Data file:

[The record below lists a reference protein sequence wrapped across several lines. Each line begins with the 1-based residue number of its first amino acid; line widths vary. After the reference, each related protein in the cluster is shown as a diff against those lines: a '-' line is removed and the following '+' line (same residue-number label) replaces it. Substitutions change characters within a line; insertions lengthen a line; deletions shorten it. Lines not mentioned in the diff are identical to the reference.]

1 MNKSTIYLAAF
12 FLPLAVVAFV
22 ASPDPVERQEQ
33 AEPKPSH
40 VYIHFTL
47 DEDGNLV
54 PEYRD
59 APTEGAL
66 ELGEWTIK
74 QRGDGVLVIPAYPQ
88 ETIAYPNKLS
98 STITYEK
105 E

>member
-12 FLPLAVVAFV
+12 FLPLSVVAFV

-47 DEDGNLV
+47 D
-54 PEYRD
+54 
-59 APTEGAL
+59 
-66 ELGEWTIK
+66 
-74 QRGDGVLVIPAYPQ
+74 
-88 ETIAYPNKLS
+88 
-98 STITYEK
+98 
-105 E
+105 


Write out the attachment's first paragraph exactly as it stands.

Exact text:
[The record below lists a reference protein sequence wrapped across several lines. Each line begins with the 1-based residue number of its first amino acid; line widths vary. After the reference, each related protein in the cluster is shown as a diff against those lines: a '-' line is removed and the following '+' line (same residue-number label) replaces it. Substitutions change characters within a line; insertions lengthen a line; deletions shorten it. Lines not mentioned in the diff are identical to the reference.]